Managing the growth of your business in a downturn is a challenge. The key to overcoming that challenge: ignore the recession. Sounds strange Remember, at the end of the day you need to plan for growth irrespective of the economic conditions.
A business needs long-term sustainability. Most companies anticipate a downturn in a recession, and of course you need to work even harder. But in order to remain profitable, businesses need to be careful when choosing both new customers and suppliers.
It’s easy to be drawn into the world of competitive pricing as it may seem like the best way to attract new customers and clients, and indeed maintain the existing ones. However, it is very important not to sell yourself short – particularly if you have a high-quality offering and corresponding premium. It’s tempting to chase business just to boost turnover figures, but you need to make sure it’s profitable business and doesn’t end up costing you money in the long-run. At the end of the day, you still need to pay your bills and make a profit, even when times are hard. It is a good idea to bear in mind that the cheapest option, although it may seem the most attractive one, is not always the best.
The supplier market is an area that needs particular attention during a downturn. Stable and reliable suppliers are essential. Companies and brands need to guard their company identity and that requires suppliers to be on board 100 per cent. Keeping an eye on cash flow, the challenges that crop up and, of course, staying on top of deadlines and payments to suppliers is crucial.
Being open minded about the recession has the potential to open you doors of new opportunities. Always examine whether existing resources and capabilities can be utilised in different ways. You might find overlooked revenue streams or opportunities to diversify that can pay dividends when times are hard.
When going through changes and tough times, communication with employees is more important than ever. After all they are likely to share the same anxieties about the security and long term health of the company that you do. So be open, communicate your strategies and align their rewards with the company’s strategic goals.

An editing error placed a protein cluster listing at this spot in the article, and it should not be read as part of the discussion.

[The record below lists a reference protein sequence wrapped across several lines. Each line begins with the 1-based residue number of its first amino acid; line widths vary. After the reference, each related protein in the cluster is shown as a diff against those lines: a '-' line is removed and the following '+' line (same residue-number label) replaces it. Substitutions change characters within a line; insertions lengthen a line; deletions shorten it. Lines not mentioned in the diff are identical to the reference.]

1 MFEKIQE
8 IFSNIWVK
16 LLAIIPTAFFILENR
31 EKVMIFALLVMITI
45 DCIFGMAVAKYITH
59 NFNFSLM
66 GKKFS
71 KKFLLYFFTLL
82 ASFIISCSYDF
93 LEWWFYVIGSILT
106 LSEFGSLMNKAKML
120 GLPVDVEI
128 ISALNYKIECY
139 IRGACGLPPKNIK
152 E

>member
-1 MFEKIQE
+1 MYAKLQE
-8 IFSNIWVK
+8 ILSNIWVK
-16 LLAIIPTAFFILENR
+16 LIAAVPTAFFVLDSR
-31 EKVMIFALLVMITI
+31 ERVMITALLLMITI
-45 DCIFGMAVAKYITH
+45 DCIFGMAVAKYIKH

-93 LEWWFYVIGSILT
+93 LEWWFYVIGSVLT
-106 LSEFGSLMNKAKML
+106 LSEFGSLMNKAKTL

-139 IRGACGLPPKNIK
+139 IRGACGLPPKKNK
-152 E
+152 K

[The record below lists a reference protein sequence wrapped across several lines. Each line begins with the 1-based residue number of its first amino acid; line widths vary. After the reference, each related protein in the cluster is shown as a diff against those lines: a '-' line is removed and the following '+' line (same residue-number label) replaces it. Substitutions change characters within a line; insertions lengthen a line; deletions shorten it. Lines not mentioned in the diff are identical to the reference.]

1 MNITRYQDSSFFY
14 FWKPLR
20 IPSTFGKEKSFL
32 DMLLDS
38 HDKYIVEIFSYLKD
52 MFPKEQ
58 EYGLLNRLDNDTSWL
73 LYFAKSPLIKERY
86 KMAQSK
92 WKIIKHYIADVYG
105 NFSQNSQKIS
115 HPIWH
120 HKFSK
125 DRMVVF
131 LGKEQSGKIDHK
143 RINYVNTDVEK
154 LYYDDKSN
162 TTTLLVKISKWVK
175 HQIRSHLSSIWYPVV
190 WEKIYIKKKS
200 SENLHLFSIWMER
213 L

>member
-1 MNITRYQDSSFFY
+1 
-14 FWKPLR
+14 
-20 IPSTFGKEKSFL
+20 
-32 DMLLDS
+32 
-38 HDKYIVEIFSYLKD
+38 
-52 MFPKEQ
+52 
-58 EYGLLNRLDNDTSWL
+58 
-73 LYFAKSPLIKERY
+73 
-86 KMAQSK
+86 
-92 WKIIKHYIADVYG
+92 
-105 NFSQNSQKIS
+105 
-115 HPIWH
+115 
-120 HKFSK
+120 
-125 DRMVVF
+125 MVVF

Ultimately, it all comes down to profit. Unlike what many people believe, ‘profit’ is not a dirty word. Profit allows you to reinvest and to grow your business. As we all know, cash will always be king. You can only embark on growth if you can satisfy cash-flow demand, which is why all of the above is so important for a business to thrive in a recession: keeping suppliers loyal, being sustainable, not selling yourself short and being open minded and flexible.
Here are my top five tips for managing growth during a recession:
1. Manage your cash
Too many businesses fail because of cash flow difficulties. Implementing a rolling 13 week cash flow is one of the best KPI’s you’ll ever have.
2. Review your team and structure
New business brings additional demand and needs new skills and resources. Your people need to reflect the business and where it is going.
3. Don?t forget why you went into business
Ultimately you went into business to make a profit. Too many owners chase turnover rather than profit – don’t let your ego get in the way of paying the bills.
Review your business, monthly accounts and budget regularly. You have to be agile and open to change and opportunities.
5. Don?t dilute
Protect and carry on what you have, make sure growth doesn’t impact other parts of the business. Additional new business should be seen as the icing on the cake, not a burden.
Stephen Bentley is CEO of Granby Marketing Services.